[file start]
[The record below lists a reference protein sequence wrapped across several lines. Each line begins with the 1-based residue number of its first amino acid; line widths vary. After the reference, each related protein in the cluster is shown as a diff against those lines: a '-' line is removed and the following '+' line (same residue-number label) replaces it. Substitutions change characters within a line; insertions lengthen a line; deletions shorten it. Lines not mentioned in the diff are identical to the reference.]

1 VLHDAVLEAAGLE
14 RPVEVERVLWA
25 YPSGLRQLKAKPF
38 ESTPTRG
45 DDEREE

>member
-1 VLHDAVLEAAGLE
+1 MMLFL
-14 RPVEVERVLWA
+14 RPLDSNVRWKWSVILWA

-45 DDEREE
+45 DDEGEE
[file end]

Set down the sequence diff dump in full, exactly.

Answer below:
[The record below lists a reference protein sequence wrapped across several lines. Each line begins with the 1-based residue number of its first amino acid; line widths vary. After the reference, each related protein in the cluster is shown as a diff against those lines: a '-' line is removed and the following '+' line (same residue-number label) replaces it. Substitutions change characters within a line; insertions lengthen a line; deletions shorten it. Lines not mentioned in the diff are identical to the reference.]

1 VLHDAVLEAAGLE
14 RPVEVERVLWA
25 YPSGLRQLKAKPF
38 ESTPTRG
45 DDEREE

>member
-1 VLHDAVLEAAGLE
+1 MMLFL
-14 RPVEVERVLWA
+14 RPLDSNVRWKWSVILWA

-45 DDEREE
+45 DDEGEE